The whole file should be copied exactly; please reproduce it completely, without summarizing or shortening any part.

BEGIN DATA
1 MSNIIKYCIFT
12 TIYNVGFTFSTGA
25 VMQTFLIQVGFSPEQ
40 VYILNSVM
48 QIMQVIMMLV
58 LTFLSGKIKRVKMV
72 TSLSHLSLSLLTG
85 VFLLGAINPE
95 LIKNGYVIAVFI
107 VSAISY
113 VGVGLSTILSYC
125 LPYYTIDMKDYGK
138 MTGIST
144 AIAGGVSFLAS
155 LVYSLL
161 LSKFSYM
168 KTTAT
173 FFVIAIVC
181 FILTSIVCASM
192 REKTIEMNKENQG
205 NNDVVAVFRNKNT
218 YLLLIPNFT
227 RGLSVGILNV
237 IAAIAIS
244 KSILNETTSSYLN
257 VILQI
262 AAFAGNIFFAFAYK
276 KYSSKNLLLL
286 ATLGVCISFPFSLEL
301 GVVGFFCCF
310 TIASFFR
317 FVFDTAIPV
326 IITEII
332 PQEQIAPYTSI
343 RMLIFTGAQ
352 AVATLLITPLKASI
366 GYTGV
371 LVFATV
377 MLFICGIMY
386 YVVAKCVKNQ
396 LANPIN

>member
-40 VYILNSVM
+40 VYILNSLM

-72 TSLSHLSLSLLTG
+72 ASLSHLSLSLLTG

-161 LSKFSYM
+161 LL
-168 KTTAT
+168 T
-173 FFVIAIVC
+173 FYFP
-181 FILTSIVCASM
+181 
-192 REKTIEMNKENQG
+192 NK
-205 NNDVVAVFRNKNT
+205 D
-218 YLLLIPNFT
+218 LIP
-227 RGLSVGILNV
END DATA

1 MSNIIKYCIFT
12 TIYNVGFTFSTGA
25 VMQTFLIQVGFSPEQ
40 VYILNSVM
48 QIMQVIMMLV
58 LTFLSGKIKRVKMV
72 TSLSHLSLSLLTG
85 VFLLGAINPE
95 LIKNGYVIAVFI
107 VSAISY
113 VGVGLSTILSYC
125 LPYYTIDMKDYGK
138 MTGIST
144 AIAGGVSFLAS
155 LVYSLL
161 LSKFSYM
168 KTTAT
173 FFVIAIVC
181 FILTSIVCASM
192 REKTIEMNKENQG
205 NNDVVAVFRNKNT
218 YLLLIPNFT
227 RGLSVGILNV
237 IAAIAIS
244 KSILNETTSSYLN
257 VILQI
262 AAFAGNIFFAFAYK
276 KYSSKNLLLL
286 ATLGVCISFPFSLEL
301 GVVGFFCCF
310 TIASFFR
317 FVFDTAIPV
326 IITEII
332 PQEQIAPYTSI
343 RMLIFTGAQ
352 AVATLLITPLKASI
366 GYTGV
371 LVFATV
377 MLFICGIMY
386 YVVAKCVKNQ
396 LANPIN

>member
-40 VYILNSVM
+40 VYILNSLM

-72 TSLSHLSLSLLTG
+72 ASLSHLSLSLLTG

-161 LSKFSYM
+161 LL
-168 KTTAT
+168 T
-173 FFVIAIVC
+173 FYFP
-181 FILTSIVCASM
+181 
-192 REKTIEMNKENQG
+192 NK
-205 NNDVVAVFRNKNT
+205 D
-218 YLLLIPNFT
+218 LIP
-227 RGLSVGILNV